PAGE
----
The Lords of Dinan built Lehon Castle
Lehon Castle overlooks the Abbey of St-Magloire and the small town listed Petite Cité de Caractère – Small Town of Character in 2003.
While today in ruins, it is still quite imposing!
In 1034, the Lords of Dinan built a wooden fort on the hill that overlooked the Range river and its valley.
This fortress commanded the ford that allowed the Roman road to cross the river; this major trading route linked Corseul to Rennes.
A massive stone fortress, which seemed impregnable, replaced it in the 12th century.
However, Henry II of England severely damaged it when he besieged it in 1168-6.
The Lords of Dinan rebuilt their fortress and upgraded the defence system a century later.
Lehon was once more besieged during the Hundred Years War, then during the War of the Breton Succession (1341 to 1364).
And the defence system was once more upgraded! The top of the curtain wall was indeed lowered to build a platform to install guns.
Despite all these improvements, Lehon Castle was destroyed during the conflict and was never rebuilt.
The Prior of the Abbey of St-Magloire acquired the ruins during the 17th century and used the stones to erect new monastic buildings.
St. Joseph Chapel
The ruined castle was sold during the French Revolution and once more served as stone quarry!
In 1872, the last owner bequeathed it to the municipality on condition that the villagers build a chapel in the courtyard.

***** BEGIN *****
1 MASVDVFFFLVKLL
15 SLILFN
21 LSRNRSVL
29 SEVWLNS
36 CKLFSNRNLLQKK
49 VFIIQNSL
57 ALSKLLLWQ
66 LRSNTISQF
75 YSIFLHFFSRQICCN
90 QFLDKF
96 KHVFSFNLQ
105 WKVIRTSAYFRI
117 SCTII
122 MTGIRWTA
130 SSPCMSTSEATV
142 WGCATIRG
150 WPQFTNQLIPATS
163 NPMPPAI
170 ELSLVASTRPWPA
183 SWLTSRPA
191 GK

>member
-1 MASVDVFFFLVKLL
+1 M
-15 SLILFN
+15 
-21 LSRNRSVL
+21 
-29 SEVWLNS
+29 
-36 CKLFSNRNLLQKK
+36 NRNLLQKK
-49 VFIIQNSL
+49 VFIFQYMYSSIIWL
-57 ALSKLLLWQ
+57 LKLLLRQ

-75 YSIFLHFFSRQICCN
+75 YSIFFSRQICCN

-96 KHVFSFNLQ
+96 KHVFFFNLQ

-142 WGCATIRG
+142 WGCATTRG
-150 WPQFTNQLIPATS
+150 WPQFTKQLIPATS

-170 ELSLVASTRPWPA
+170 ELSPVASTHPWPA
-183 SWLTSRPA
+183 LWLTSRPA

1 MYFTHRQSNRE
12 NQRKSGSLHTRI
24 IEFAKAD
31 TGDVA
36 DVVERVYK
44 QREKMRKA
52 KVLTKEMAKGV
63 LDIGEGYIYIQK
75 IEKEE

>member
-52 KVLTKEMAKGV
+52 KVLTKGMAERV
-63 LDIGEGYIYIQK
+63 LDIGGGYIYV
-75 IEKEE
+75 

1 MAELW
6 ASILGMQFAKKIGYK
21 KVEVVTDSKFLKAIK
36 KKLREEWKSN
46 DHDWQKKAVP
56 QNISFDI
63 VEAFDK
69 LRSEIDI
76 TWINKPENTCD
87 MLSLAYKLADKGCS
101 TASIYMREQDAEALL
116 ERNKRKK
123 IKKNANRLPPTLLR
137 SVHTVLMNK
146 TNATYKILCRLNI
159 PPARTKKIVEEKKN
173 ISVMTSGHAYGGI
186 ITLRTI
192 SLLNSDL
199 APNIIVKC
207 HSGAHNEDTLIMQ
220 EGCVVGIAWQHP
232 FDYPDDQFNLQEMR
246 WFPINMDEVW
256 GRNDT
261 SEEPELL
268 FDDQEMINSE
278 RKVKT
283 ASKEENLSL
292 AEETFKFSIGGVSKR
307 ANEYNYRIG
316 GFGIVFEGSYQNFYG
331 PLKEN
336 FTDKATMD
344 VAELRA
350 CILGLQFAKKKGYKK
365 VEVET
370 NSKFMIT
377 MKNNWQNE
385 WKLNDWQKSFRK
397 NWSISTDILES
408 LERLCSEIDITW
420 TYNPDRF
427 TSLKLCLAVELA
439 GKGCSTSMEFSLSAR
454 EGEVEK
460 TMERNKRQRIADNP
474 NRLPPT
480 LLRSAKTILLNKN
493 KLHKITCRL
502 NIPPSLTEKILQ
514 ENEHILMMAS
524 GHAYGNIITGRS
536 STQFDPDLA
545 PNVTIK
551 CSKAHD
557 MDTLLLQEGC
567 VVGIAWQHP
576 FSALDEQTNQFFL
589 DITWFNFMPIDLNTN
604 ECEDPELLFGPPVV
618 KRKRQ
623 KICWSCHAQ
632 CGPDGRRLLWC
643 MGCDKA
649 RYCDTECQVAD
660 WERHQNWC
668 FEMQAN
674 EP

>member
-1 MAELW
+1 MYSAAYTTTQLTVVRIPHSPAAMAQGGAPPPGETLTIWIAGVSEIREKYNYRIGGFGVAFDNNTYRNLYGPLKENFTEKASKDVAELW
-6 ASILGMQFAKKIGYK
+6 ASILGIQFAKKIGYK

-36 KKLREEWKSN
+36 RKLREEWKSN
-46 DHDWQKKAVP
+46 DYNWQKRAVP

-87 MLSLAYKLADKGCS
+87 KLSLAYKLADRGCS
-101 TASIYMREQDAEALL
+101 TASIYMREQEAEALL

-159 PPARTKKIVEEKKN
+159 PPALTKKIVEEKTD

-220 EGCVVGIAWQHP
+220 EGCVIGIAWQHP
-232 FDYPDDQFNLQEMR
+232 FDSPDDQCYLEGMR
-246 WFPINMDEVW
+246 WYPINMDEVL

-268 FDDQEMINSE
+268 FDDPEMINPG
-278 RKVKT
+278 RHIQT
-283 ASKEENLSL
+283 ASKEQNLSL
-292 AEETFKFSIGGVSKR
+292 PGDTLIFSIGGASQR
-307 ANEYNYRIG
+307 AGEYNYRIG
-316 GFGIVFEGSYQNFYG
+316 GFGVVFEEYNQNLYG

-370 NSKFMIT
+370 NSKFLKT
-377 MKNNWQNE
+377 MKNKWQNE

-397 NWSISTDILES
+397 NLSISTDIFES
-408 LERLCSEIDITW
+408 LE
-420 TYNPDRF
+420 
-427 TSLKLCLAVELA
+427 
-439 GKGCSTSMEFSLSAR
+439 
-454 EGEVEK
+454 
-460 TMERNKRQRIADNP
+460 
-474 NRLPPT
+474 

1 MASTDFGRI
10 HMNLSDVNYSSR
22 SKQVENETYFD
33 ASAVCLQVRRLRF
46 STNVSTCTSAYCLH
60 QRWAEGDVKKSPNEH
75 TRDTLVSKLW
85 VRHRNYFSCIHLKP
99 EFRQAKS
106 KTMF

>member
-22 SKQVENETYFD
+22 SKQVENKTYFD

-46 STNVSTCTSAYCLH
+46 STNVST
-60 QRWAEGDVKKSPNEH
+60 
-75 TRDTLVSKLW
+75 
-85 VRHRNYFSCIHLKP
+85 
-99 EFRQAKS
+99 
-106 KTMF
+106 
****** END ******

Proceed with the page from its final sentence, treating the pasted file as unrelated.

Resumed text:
The Chapelle Saint-Joseph was inaugurated in 1874 but remained in use for a few decades only.
It consequently fell in ruins and was pulled down in 1962.
However, a small oratory dedicated to St. Joseph was built in the ruined northwest tower to keep the memory of the chapel.
Lehon Castle today
Lehon Castle was fortunately listed Historical Monument in 1926.
However, this listing was struck off in 1931 at the request of the village Councillors of the time.
They indeed believed that the ruins had no historical nor architectural value!
Fortunately this changed in 2004 when the mayor re-applied and obtained registration of the castle.
From 2003 to 2006 the Historical Monuments department restored the fortress and enclosure at the request of the Municipality of Léhon.
The target was not to rebuild Lehon Castle to the original, but to highlight what was left of it.
This was a wise initiative, as it would have been very venturous to rebuild the medieval castle without knowing its exact layout and design.
It therefore takes a bit of imagination and passion for history to mentally recreate the impressive fortress and its eight defence towers.
Indeed, shrubs and wildflowers now grow among the old stones, but the ruins are spectacular.